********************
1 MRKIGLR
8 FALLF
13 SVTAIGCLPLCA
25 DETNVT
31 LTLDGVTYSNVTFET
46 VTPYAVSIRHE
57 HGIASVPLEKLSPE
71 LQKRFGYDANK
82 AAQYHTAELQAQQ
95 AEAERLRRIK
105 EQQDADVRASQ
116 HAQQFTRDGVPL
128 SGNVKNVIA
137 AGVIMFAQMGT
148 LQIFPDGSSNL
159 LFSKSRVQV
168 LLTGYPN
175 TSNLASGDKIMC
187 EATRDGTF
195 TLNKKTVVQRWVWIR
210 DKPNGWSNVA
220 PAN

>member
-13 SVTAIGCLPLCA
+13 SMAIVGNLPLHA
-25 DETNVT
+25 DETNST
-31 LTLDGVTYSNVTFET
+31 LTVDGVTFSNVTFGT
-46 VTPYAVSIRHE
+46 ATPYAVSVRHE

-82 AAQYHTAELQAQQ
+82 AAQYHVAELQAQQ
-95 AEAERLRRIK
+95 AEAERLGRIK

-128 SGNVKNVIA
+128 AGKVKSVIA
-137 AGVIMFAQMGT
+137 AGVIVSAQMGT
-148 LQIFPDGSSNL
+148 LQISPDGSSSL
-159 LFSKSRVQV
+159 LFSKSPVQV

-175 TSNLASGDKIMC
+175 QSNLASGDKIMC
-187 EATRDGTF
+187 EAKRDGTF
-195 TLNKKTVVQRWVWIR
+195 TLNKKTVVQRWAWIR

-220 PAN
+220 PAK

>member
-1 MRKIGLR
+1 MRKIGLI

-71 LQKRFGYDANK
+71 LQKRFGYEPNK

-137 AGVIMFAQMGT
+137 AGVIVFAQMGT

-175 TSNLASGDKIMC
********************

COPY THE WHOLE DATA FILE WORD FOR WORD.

1 MRKIGLR
8 FALLF
13 SVTAIGCLPLCA
25 DETNVT
31 LTLDGVTYSNVTFET
46 VTPYAVSIRHE
57 HGIASVPLEKLSPE
71 LQKRFGYDANK
82 AAQYHTAELQAQQ
95 AEAERLRRIK
105 EQQDADVRASQ
116 HAQQFTRDGVPL
128 SGNVKNVIA
137 AGVIMFAQMGT
148 LQIFPDGSSNL
159 LFSKSRVQV
168 LLTGYPN
175 TSNLASGDKIMC
187 EATRDGTF
195 TLNKKTVVQRWVWIR
210 DKPNGWSNVA
220 PAN

>member
-13 SVTAIGCLPLCA
+13 SMAIVGNLPLHA
-25 DETNVT
+25 DETNST
-31 LTLDGVTYSNVTFET
+31 LTVDGVTFSNVTFGT
-46 VTPYAVSIRHE
+46 ATPYAVSVRHE

-82 AAQYHTAELQAQQ
+82 AAQYHVAELQAQQ
-95 AEAERLRRIK
+95 AEAERLGRIK

-128 SGNVKNVIA
+128 AGKVKSVIA
-137 AGVIMFAQMGT
+137 AGVIVSAQMGT
-148 LQIFPDGSSNL
+148 LQISPDGSSSL
-159 LFSKSRVQV
+159 LFSKSPVQV

-175 TSNLASGDKIMC
+175 QSNLASGDKIMC
-187 EATRDGTF
+187 EAKRDGTF
-195 TLNKKTVVQRWVWIR
+195 TLNKKTVVQRWAWIR

-220 PAN
+220 PAK

>member
-1 MRKIGLR
+1 MRKIGLI

-71 LQKRFGYDANK
+71 LQKRFGYEPNK

-137 AGVIMFAQMGT
+137 AGVIVFAQMGT

-175 TSNLASGDKIMC